We did make some contacts and meet some new folks; one of whom, Doc Pop, gave us a lift to the book release party for Truth Serum at 826 Valencia (the educational/pirate store division of McSweeney's). That was a blast; a funny, fun time with MCs running on a scavenger hunt, leading us in rousing cheers for the author, helping us overcome our greatest fears, presenting a skit or two. By the time it wrapped up, we were no longer inclined to head to the party at Isotope, so we'll have to wait for another day to see that.

We started Sunday at a local diner with the whole family, for an egregiously unhealthy and tasty breakfast that pretty much carried us through the day. The show was even slower Sunday and we ended the evening early, tired out. Monday, headed back to Santa Fe.

And I returned with a nasty cold that had me in bad shape Tuesday, out of work Wednesday, barely back at work on Thursday, and just today finally about recovered. We managed to uncrate and set up the china cabinet that had been delivered from Virginia, but my illness really kind of screwed up our last packing, so when the when the weekend rolled around, it was a big rush. We had movers in Saturday at 10 to take care of the furniture. It took the four of them a bit over an hour to pack the apartment out (up and down the 34 stairs), and about 25 minutes to load into the house. There was a lot more left than we originally thought, the kitchen mostly, but it kept me running back and forth for both days while Monica finished things up at the apartment. We put in a solid nine hours Saturday (and then spent the night in the house) and another eight on Sunday. But, at the end of it all, we're in.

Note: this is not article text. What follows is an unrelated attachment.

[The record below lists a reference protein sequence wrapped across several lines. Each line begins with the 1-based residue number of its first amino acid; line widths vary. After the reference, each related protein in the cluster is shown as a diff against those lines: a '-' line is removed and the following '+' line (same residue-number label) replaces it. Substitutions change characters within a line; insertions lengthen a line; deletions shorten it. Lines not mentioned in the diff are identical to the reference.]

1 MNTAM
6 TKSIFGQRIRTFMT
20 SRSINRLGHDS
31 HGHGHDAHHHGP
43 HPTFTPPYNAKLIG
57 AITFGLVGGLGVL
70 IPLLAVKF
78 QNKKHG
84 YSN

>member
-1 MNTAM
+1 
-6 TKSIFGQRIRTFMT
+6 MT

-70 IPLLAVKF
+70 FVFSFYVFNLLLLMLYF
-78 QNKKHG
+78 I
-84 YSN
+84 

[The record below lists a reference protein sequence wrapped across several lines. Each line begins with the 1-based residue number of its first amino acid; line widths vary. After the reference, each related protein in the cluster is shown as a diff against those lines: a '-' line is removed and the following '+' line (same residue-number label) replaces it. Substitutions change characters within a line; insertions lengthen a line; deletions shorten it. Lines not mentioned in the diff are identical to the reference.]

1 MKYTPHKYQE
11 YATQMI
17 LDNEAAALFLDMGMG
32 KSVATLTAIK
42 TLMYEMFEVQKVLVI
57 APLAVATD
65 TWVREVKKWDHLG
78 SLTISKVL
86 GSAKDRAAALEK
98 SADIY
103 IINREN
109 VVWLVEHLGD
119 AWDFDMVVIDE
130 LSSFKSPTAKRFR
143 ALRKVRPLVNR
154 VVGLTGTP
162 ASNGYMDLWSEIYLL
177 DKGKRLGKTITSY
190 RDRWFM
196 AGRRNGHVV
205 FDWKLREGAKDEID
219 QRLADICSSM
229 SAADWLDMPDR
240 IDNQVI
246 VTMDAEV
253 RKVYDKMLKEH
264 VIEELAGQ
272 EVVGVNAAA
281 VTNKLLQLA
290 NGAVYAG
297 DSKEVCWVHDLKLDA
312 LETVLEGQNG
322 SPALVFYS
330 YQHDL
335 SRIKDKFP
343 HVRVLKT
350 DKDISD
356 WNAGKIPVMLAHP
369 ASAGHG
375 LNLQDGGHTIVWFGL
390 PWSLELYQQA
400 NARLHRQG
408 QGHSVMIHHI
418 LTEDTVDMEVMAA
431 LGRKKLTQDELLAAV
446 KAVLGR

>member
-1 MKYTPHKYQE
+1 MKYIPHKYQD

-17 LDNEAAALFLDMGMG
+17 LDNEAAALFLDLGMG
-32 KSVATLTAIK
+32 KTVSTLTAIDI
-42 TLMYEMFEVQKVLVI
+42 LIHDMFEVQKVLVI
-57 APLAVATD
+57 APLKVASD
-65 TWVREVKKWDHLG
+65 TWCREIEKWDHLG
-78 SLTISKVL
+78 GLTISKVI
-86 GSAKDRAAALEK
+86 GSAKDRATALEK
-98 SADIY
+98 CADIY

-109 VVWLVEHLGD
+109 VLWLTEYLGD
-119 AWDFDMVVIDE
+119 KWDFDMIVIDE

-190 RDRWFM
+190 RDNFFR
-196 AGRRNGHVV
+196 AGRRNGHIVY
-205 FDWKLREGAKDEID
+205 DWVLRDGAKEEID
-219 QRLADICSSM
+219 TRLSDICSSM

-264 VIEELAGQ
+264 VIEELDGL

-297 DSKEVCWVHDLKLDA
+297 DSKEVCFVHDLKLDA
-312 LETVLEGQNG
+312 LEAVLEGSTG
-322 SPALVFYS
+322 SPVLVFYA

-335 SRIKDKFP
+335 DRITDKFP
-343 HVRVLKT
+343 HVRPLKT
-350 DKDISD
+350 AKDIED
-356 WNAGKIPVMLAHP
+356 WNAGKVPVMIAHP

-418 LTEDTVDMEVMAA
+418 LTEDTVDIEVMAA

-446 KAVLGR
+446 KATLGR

We've been gradually unpacking and setting up; the extra space, though, means that there's less urgency to get to a lot of the stuff — we can just close the door and forget about it. But the kitchen and dining room are just about set (enough for day-to-day use), the clothes are out, the computer's set up. Yesterday, we got the shelving units that Jim made for the living room, getting them from his studio and set up (with his help). In the snow. And after the three or so hours of getting that done, deciding that the space they were designed for wasn't where we wanted them. Experimented some, and found even better locations that they fit just as well in, so the living room's taking shape.

Update: pix of the shelf delivery. Hover for captions, click for larger.

Today, we'll be restocking the kitchen and doing more unpacking, though there's plenty of other projects we're trying to work on. There wasn't a lot of time for photography recently, but we'll see about getting some pictures up soon.